The Danger that Good, Upstanding, Religious People Face Today

Who are the Pharisees of today and their religious followers?

From the sermon I heard today, I have come away with a couple of things that I am meditating on. One is personal – my need to get over myself. The need to crush the pride in me that wants to appear respectable. The desire to be liked and honored by people.

I believe God is speaking these things to me, and I need to listen and respond. I can’t be afraid to speak the truth because of fear that some people will think me a fool. I need to be willing to appear foolish for the sake of the Gospel. I confess these things today (and ask you to pray for me if you feel so compelled).

The other thing is something God has been laying on my heart over many years now. A more prophetic message for the church, the body of Christ. It goes all the way back to my earliest reading of Scripture when I noticed that the focus of the harshest words Jesus spoke was directed at the Pharisees – the religious leaders (and presumably the people who followed them).

The year 2020 will be remembered as a year of hardship and difficulty, but the ways in which people reacted to those hardships may be longer lasting than those difficulties themselves. I am thinking specifically of the religious people in the United States when I say this.

The sermon today was about the story of Zacchaeus, the wealthy tax collector who was short in stature. A more despised person one might not be able to imagine.

Tax collectors were sellouts to the Roman occupiers for personal gain. They not only collected the taxes imposed by Roman rulers; they used their position and authority to collect more than was required to line their own pockets.

Tax collectors took advantage of the Roman occupation to gain wealth for themselves at the expense of their own people. They turned their backs on fellow Hebrews and were, therefore, despised by them (and likely by the Romans as well for the same reason).

We might have a modicum of compassion and understanding for a prostitute washing the feet of Jesus with her tears, or the adulterous, Samaritan woman at the well, or the woman caught in the very act of adultery who was brought to Jesus to be stoned. Zacchaeus, though, was a man people could love to hate.

He was an outcast of a different kind. He was an outcast by choice. He wasn’t a victim of his own weakness. He exploited the weakness of his own people to benefit himself. He was alone because he chose exploitation as a way of life over family, friendship, compassion, faith and doing what was right.  

It’s no wonder that, when Jesus called Zacchaeus down from the tree and invited himself to his house for a meal and fellowship, the crowd was indignant.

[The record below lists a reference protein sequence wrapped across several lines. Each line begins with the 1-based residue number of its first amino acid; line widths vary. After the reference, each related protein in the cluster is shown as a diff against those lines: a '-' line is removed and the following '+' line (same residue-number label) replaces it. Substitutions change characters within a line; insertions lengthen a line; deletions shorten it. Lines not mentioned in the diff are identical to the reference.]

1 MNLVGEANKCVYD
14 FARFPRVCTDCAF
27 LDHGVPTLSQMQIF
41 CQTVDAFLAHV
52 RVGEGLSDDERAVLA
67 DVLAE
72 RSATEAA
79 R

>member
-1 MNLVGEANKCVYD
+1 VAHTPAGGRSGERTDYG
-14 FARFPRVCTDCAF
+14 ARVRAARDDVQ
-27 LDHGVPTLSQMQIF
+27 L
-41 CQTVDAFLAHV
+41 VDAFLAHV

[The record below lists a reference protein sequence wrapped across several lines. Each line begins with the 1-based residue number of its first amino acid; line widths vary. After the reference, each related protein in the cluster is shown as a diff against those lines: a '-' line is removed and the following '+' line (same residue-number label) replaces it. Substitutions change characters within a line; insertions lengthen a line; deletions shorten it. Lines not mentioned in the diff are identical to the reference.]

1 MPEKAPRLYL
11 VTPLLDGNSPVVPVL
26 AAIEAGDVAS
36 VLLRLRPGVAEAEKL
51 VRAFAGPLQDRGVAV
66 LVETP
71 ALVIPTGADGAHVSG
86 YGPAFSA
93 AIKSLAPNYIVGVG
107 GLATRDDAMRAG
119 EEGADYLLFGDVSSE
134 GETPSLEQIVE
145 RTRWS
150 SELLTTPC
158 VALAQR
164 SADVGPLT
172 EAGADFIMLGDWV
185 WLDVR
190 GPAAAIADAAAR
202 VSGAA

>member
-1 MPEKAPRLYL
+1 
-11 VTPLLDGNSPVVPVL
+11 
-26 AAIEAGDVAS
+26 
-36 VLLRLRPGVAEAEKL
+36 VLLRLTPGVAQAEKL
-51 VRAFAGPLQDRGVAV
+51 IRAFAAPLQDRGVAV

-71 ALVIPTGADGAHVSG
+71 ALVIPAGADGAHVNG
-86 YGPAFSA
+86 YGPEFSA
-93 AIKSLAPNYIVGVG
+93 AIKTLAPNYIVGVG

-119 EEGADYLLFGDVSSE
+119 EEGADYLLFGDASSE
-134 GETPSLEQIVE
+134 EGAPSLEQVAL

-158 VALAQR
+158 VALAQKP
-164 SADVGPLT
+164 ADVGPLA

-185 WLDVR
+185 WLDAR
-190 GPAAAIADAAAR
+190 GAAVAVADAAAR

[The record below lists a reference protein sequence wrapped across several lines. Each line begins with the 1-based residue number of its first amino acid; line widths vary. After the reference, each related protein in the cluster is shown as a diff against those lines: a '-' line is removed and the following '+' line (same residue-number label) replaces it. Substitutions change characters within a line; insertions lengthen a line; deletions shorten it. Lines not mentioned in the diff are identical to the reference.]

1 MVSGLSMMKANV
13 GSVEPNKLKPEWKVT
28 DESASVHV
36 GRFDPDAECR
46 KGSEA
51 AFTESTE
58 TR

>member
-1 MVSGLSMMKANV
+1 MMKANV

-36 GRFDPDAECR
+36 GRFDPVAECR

Of all the people Jesus could have chosen, why in the world did Jesus choose this guy? Didn’t he know who he was and what he did for a living?

Nothing would likely have stirred the indignation of moralistic, self-righteous, religious people then this!

Many of the reputable, religious people were not fans of Jesus to begin with. They had already judged who Jesus was. He came from Nazareth, a small town of little influence and lesser reputation. Does anything good come out of Nazareth.[1] (John 1:46)

Many more “common” people were saying Jesus was a prophet, and even the Messiah. Jesus seemed to encourage them. He didn’t say he wasn’t, but the Messiah was supposed to come from the line of David, the seed of Jesse, from Bethlehem, the City of David, the place where David was born.[2]

The religious people knew their Scripture.

They knew their Scripture, but they jumped to conclusions about Jesus that were incorrect. Though Jesus was from Nazareth, he was also born in Bethlehem like David was, and his parents were from the line of David.

The Pharisees applied their undeniable scriptural knowledge, but they judged by appearances, rather than giving more careful consideration to the matter. Once they came to a conclusion about Jesus, they were unwilling to consider alternative possibilities.

The crowd present when Jesus invited himself into the home of Zacchaeus included Pharisees and moralistic, self-righteous, religious followers of the Pharisees (the blind leading the blind, as Jesus called them), who criticized Jesus for associating with tax collectors (and other sinners). Some of these people were very likely in the crowd that would demand that Pontius Pilate “crucify him”!

Does anyone doubt that Jesus would be just as critical of the moralistic, self-righteous, religious people today if he lived among us?